APPT Cebu: Talk the talk
It takes a certain kind of personality to be a talker at the poker table. Most people, when placed in stressful situations where a single decision could be the different in hundreds of thousands of dollars, clam up tight as a snare drum. You put the withering gaze of Phil Ivey on me and I'd probably close my eyes, never mind my mouth.
But there are others, like Team PokerStars Pro Daniel Negreanu, who retain their natural talkativeness at the poker table and use it as a weapon to extract information. Three disciples of the Negreanu School of Poker Chatter are seated together on Table 2.
Vietnamese player Hoang Anh Do's English is rudimentary, though he doesn't let that stand in the way of a constant stream of speech. American Carter Gill's English is often unintelligible, as if his brain is thinking at light speed and it's all his tongue can do to keep up. Australian Jacky Wang's English is often hidden behind a smile and a laugh. Combined, the three are more than making up for the silence of the other 11 players left in the tournament.
Jacky, Do and Carter played a recent pot that Jacky opened from under the gun for 15,000. Do called from the small blind, then let out a noise of exasperation as Carter announced a re-raise. After thirty seconds he settled on 41,000 as the appropriate amount. Jacky thought a long time before folding. Do did likewise.
"No no. It's ok, you can play," pleaded Carter. "You know I only play one hand." He showed the black aces.
"Whew!" said Jacky, wiping his hand over his face for dramatic effect. "I was so close to jamming on you so hard..."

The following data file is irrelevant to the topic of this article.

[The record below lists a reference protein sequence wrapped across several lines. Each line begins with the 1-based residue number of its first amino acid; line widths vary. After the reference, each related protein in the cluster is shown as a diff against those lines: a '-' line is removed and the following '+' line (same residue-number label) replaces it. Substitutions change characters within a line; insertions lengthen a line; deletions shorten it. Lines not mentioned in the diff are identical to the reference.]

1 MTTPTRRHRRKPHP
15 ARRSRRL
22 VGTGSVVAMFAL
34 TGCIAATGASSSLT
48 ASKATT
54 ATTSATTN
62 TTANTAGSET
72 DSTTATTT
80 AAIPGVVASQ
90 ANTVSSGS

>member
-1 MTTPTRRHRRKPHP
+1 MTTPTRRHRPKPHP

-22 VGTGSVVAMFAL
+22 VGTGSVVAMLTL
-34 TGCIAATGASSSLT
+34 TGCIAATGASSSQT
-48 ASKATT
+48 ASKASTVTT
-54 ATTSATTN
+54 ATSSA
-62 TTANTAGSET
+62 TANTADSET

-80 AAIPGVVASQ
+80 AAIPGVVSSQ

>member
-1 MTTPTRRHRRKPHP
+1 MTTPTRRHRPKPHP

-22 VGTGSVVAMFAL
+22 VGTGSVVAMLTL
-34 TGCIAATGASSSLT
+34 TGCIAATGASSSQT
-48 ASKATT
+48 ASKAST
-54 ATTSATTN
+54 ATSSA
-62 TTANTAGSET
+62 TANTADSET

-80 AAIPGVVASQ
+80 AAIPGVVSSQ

"You go all in, I call!" Do told Carter.
"I wish I'd known," replied Carter. "You have to tell me that next time!"
"What if I'd gone all in?" Jacky asked Do.
"No. You always kill me."
"I always kill you? No way. You always kill me!"
A short while later they were at it again, with Do opening for the minimum 16,000, Carter three-bet shoving for 100,000 and Jacky re-shoving for 200,000.
"Bye bye bye!" Do said to Carter, laughin maniacally as he pitched his cards into the muck. But it wasn't as bad as all that - Carter was flipping with A♣T♣ against 8♠8♦. Jacky flopped a set, 8♥4♥9♦.
"Well I've still got a 7 draw, right?" said Carter, always optimistic. He did pick up an open-ended straight draw with the J♥ turn but bricked out the river. He turned to Jacky, shook Jacky's hand, and said, "See ya later buddy."
That's one talker down, but the other are two are still in, competing hard against each other, jockeying for chips and for position in a tournament where the top prize isn't chump change ($141,000). They're having fun, with the game and with each other, while doing it. And who can argue with their success? They're both still sitting at the table with 12 players left in the tournament. 232 less talkative players have already hit the rail.